Ron and I canned peaches yesterday with relative ease. Hot water came from the tap or was heated on the cooktop that is just steps from the sink. Lots of ice instantly cooled the blanched peaches. Hot jars, run through a rinse in the dishwasher were quickly filled, and then taken to the garage where Ron had removed the vehicles, and set up the cooker with water heated on the camp stove. Comparatively easy!
Remember when canning (and freezing) season began with green peas in mid-July, and ended up in mid-September with apples? Green beans, corn, peaches, pears, apricots, beets, tomatoes, even chickens, etc. Labor Day always seemed to be tomato canning day - we truly labored. Canning was a full family affair, with only Dad (who had other farm worries to take care of), escaping from the tasks of bringing in buckets of water from the outdoor pump to heat on the stove to wash the bottles and lids, clean the vegetables, blanche the vegetables on the wood-coal kitchen range, and all the other tasks that took place before the finished bottles could be put in either the copper boiler to water bath them, or into the old pressure cooker to be sure the produce would be safe to eat. Most of the food we ate was produced on the farm. The work was hard, the kitchen hot from the fire in the stove, but we got through it.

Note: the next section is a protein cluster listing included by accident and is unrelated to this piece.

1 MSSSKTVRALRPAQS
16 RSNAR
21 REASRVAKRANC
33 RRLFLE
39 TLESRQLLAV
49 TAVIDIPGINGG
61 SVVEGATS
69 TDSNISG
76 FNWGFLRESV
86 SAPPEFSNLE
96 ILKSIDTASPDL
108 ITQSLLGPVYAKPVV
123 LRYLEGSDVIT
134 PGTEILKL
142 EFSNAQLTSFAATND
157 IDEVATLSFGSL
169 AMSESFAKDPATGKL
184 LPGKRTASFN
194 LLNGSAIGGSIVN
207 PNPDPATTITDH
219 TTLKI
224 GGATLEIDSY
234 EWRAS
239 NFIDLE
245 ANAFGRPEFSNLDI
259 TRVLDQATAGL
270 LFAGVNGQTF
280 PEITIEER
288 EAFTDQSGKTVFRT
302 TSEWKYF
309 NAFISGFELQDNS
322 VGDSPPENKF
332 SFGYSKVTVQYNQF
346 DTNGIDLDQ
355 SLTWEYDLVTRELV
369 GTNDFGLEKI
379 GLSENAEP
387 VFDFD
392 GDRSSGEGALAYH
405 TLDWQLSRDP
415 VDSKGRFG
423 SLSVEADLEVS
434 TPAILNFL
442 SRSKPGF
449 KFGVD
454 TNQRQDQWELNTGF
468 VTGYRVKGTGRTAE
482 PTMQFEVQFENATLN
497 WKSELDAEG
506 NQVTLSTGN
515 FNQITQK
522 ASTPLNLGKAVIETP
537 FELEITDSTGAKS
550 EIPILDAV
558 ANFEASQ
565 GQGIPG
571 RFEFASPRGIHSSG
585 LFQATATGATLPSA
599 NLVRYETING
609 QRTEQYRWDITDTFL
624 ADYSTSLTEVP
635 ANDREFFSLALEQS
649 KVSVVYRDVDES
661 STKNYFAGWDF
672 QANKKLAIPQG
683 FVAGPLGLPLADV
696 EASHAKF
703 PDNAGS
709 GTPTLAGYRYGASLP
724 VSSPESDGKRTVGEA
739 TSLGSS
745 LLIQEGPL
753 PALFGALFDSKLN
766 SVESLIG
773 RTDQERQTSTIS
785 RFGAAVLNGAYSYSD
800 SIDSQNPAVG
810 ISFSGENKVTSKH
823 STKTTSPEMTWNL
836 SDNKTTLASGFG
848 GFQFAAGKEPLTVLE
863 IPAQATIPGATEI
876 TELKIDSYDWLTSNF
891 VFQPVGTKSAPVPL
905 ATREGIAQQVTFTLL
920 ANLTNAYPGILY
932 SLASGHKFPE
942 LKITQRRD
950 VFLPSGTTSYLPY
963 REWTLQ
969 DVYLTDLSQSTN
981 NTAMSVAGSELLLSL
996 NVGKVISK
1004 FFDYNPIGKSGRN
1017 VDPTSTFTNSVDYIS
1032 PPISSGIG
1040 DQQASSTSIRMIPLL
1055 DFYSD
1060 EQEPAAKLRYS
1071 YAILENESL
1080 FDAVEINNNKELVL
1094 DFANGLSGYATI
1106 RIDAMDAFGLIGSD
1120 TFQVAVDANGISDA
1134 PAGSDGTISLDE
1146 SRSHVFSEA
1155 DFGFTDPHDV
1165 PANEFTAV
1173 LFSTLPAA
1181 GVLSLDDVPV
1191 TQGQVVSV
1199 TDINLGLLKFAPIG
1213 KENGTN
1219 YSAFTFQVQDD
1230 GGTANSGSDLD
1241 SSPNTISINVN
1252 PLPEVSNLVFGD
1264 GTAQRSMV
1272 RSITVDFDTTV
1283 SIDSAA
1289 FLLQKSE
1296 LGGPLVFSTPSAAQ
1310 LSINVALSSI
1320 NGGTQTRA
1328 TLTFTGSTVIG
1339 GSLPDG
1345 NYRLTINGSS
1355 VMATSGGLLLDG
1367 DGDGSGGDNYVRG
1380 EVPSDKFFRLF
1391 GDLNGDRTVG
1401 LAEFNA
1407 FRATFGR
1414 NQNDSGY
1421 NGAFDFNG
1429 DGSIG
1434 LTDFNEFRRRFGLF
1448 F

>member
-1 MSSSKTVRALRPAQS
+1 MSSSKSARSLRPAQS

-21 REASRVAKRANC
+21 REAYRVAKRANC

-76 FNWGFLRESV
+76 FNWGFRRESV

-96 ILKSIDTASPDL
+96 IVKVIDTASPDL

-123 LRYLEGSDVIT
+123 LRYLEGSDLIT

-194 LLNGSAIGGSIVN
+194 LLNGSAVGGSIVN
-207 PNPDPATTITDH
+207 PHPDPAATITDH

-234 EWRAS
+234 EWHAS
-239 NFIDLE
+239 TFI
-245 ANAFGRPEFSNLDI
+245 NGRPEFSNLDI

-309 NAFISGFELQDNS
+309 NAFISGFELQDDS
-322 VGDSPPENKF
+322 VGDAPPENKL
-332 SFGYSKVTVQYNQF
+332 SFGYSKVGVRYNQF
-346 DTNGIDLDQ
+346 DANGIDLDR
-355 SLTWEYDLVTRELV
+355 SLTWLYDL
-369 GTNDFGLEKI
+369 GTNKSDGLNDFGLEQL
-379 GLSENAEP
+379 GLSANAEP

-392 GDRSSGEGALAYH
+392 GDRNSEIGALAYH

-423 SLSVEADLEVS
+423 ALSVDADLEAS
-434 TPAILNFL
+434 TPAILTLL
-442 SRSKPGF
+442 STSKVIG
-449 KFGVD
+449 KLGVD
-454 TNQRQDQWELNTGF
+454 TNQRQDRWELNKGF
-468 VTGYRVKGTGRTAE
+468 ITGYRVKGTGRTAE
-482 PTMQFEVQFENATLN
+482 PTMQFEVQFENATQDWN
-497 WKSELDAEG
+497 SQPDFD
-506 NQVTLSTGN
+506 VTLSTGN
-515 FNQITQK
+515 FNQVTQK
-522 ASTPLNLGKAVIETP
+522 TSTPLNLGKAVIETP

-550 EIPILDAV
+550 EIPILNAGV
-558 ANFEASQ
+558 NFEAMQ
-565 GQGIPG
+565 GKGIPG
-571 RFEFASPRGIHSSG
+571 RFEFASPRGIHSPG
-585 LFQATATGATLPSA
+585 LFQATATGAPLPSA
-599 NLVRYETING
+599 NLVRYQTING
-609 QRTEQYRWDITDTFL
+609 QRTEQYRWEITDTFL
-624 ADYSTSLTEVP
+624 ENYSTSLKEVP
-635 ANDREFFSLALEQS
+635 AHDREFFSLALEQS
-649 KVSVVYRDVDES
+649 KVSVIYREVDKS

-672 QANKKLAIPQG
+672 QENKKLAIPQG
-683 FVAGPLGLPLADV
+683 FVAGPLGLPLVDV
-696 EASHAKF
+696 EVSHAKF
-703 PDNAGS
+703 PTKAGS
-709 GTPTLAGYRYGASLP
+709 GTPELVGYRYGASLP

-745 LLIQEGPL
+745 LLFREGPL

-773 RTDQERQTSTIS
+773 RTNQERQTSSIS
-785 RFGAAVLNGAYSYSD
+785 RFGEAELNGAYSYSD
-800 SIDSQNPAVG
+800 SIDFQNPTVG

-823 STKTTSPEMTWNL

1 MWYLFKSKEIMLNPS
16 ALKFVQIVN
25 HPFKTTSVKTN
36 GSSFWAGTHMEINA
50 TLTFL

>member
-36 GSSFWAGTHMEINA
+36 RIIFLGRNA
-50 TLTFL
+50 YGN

It was always a feeling of great satisfaction when the many shelves in the root cellar were full of newly canned produce, the potatoes in one corner, and the carrots covered with sand next to them. Cabbages were saved (one year, Mother borrowed Grandma's sauerkraut knife and made a crock of sauerkraut), as were all kinds of winter squash. We never had pumpkin pie for Thanksgiving, but the squash pie tasted just as good. Eggs would be saved in crocks of a glutinous liquid called water glass, because when the extreme cold weather came, the hens would quit laying eggs. Going to the cellar in the winter time was never fun. There was a pull-back door at the top of the stairs, wooden stairs going down to the cellar, and another door going into the cellar. We carried a lantern or a flashlight to quickly spot the desired items, and then scooted out. Sometimes the spiders would spin their webs, including the hated black widow spiders with their red hourglass stomachs. Then we would call Mother and she would come and dispatch them. We worked hard to preserve our food, but it was reassuring to know that we would not go hungry.
In the early 1990's, I tutored a family who had escaped from Poland before the Iron Curtain had fallen in that country. They lived for a time in West Germany, and then were sponsored to come to Olympia by a family who lived there. The father had been a veterinarian on a collective farm, his wife taught Russian, and they had three children. The mother told me that the first time she was taken to an American grocery - variety store, she was left standing with the grocery cart while her guide went to look for something. Standing there, surrounded with the plenty that is in our grocery stores was so surreal to her, that she came close to having a panic attack. We take so many blessings for granted in our daily lives!